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02-20-2016, 10:22 PM   #61
osv
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maybe image circle that the lens was designed for would be the most accurate way to put it.

wrt field curvature and such for legacy glass, 24mm is by far the worst, 28mm is a huge step up, 35mm is still showing weak corners for many wide lenses, etc... when you hit 135mm, they all look similar on the a7r, all of the f/2.8 legacy glass has ugly ca.

afaik:
1)film doesn't show ca as much as digital does: https://www.flickr.com/photos/genotypewriter/6147351879
2)some types of ca often get worse towards the outer regions of the ff image circle, it's another reason why ff lenses on crop don't represent how the lens really performs
3)higher rez ff sensors will show more problems than lower rez ff sensors, and color film in particular is the lowest rez there is on ff

for example... supertak 135/3.5, wide open i think, bad ca on the irrigation pipes, and definitely hosed up on the right side: https://www.dropbox.com/s/w4vtk7fiufpa04y/135mmSuperTak3point5prime2861.JPG

crop sensor would knock out the worst of the right side, and i suspect that if you could see the ca on color film, it's not going to look that bad... it certainly won't be as sharp on color film... no ca on b&w film? just another tonal graduation that's lowering the resolution?

---------- Post added 02-20-16 at 09:35 PM ----------

QuoteOriginally posted by stevebrot Quote
Of the lenses on my shelf, only the Helios 44M is particularly soft in the corners relative to the center.
that's because you are looking at it on low rez film... this old 35/2.8 minolta glass is really nice, mechanically it's on a par with some of the best taks ever made, but it fails in the deep corners, and it has a very slight wavy focus field that you'd never see on film: 35mm lens comparison, second round, Minolta 35/2.8 & Pentax FA35/2, on the Sony a7R.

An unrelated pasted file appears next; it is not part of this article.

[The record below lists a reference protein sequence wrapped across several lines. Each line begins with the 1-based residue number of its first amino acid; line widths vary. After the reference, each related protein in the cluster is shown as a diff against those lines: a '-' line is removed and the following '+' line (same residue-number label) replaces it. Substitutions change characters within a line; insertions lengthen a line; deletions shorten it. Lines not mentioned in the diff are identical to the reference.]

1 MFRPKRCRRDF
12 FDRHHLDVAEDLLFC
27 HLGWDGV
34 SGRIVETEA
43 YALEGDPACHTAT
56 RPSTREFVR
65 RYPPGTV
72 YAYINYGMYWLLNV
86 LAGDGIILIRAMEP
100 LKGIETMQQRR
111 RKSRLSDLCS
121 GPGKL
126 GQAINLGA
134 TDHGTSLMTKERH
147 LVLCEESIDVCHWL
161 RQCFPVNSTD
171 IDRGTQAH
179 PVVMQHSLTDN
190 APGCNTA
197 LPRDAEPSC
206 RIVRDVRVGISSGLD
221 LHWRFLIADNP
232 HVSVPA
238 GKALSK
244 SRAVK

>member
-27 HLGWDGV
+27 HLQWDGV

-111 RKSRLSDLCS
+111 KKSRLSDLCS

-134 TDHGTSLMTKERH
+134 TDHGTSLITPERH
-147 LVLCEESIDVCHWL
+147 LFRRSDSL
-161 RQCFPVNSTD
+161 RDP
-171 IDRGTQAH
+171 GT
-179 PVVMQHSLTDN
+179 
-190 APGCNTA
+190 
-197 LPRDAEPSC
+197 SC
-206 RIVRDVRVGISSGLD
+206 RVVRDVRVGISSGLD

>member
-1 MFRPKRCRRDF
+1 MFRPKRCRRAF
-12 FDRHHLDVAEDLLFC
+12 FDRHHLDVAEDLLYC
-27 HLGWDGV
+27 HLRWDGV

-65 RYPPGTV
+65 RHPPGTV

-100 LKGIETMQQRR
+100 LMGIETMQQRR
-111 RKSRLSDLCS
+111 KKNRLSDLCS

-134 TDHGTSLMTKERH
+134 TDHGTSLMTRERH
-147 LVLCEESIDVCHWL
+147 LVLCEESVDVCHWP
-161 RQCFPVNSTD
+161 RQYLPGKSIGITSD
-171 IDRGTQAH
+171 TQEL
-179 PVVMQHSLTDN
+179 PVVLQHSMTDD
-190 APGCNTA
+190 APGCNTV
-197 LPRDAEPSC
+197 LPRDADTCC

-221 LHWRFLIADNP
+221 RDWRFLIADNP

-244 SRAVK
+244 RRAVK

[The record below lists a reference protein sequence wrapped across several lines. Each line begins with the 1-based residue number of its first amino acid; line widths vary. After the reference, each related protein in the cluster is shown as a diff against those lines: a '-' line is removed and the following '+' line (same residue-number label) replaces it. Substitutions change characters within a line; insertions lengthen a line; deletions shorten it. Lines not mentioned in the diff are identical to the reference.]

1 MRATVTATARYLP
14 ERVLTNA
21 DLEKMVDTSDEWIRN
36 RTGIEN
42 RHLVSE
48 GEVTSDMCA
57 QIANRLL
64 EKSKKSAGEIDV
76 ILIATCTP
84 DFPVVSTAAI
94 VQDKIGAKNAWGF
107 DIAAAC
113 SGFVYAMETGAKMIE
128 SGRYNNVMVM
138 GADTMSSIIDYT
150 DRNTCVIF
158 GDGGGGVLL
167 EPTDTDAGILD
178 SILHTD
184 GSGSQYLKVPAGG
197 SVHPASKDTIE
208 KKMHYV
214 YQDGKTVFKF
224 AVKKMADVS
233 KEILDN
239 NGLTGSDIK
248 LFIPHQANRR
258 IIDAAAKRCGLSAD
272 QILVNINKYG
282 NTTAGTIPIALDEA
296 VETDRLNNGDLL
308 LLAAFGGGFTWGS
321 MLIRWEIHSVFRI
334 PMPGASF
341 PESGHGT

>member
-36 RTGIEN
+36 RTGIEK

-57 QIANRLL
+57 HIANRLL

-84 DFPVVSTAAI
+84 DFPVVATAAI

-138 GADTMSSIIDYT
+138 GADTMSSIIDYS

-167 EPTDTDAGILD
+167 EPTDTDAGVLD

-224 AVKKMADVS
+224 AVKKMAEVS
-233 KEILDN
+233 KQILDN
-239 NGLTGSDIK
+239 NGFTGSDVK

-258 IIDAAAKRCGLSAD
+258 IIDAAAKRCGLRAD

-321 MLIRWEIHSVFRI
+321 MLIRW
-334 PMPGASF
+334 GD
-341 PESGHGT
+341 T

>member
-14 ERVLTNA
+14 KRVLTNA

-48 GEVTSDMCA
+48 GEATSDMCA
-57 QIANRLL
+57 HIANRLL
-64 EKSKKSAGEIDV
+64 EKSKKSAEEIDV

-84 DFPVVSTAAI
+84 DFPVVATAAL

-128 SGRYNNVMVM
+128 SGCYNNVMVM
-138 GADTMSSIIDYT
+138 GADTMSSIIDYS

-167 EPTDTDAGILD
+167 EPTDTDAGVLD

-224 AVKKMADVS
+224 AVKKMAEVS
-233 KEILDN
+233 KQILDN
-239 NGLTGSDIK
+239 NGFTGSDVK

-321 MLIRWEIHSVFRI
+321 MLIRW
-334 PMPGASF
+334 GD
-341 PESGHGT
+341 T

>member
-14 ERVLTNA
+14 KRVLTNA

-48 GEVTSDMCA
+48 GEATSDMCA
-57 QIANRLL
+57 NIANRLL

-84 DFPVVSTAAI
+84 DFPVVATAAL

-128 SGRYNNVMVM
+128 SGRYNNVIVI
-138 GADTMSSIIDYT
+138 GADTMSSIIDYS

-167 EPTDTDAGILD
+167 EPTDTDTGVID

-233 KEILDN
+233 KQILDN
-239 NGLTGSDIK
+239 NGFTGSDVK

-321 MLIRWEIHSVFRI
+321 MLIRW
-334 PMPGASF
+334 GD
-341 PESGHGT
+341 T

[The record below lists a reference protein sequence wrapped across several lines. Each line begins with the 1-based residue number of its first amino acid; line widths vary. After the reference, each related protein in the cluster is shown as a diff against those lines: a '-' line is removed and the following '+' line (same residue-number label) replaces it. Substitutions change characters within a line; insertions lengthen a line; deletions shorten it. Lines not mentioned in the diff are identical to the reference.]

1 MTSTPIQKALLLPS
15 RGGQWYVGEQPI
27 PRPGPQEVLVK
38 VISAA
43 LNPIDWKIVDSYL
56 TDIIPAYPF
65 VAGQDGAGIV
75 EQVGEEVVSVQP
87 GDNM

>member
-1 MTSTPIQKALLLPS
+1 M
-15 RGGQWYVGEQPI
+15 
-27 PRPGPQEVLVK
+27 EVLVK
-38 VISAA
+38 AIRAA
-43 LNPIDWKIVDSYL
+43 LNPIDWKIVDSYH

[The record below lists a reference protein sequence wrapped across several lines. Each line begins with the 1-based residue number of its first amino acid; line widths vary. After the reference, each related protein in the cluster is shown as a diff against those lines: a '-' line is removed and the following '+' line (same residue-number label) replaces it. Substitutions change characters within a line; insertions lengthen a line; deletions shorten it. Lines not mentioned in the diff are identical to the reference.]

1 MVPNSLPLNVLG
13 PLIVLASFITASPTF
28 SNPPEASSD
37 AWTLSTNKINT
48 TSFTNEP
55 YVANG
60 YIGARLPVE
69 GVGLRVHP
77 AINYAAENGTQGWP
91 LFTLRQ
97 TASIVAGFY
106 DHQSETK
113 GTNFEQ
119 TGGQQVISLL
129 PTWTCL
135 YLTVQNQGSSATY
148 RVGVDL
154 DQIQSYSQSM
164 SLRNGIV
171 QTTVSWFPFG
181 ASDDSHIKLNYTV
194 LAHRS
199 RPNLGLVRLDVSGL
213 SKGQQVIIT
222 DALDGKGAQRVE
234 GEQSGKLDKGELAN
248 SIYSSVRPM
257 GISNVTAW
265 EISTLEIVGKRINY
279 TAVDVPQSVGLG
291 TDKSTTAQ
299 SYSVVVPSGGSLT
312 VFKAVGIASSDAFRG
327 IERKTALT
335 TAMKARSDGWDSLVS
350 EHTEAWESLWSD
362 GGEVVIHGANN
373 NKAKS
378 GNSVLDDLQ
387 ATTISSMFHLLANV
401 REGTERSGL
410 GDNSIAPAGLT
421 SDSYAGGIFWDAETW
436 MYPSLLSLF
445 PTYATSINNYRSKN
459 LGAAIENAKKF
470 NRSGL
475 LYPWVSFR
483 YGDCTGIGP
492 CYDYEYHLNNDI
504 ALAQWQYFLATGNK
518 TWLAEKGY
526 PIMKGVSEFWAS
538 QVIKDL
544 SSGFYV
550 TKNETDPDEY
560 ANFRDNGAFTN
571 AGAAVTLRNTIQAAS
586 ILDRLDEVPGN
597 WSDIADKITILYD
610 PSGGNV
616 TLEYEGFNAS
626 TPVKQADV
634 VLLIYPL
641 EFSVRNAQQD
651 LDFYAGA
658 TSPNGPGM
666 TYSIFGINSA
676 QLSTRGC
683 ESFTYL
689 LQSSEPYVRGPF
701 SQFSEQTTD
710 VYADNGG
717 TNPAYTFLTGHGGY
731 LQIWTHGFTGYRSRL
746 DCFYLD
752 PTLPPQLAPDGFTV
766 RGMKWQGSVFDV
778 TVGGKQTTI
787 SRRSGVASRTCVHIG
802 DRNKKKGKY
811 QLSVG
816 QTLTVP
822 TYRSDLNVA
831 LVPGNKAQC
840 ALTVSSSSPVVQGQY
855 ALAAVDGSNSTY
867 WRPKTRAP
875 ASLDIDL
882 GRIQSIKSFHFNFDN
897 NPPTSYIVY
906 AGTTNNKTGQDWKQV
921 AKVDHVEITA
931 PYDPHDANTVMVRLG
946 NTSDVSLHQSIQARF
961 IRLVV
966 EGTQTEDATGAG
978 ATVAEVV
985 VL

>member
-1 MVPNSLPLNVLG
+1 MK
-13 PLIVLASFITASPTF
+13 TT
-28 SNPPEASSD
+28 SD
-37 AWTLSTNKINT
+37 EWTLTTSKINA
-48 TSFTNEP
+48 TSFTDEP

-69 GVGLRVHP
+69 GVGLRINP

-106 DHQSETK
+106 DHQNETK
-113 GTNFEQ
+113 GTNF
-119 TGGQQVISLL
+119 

my m35/2.8 is better in the deep corners, but not perfect, and it's not as good as the fa35 is in the corners.

all of the ugly warts start showing up on 36mp

02-21-2016, 12:46 AM   #62
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QuoteOriginally posted by osv Quote
that's because you are looking at it on low rez film
Ummmm, no. It is because it is a Biotar-derived lens meaning that it is characteristically sharp in the center at all apertures, but sucks in the corners and not just a little bit. You don't need imatest or even a big print. Those characteristics were known to the Zeiss designers and were intentional.

Like you, I also own both the MC W.Rokker-HG 35/2.8 (ca 1970) and the FA 35/2 referenced in your linked test, but I shoot both on film. The Rokkor is lower contrast and softer overall than both the FA 35/2 and my LZOS Jupiter-12 35/2.8 on that medium. Again, the performance difference is obvious. It is a pleasant enough lens to shoot with on the SRT 101, but not my first choice at that focal length. Translation? I don't need 36 Mpx for the warts to show. Both the lower contrast and corner softness are visible on a 1100 dpi scan. The contrast is easily dealt with in post and the softness is only apparent on close examination and not a problem up to the maximum size I can print (13"x19" from a 4000 dpi scan) using my equipment. Still though, I get decent results from the lens on its native format and based on the full resolution corner crop on your test shot, so do you on your A7R.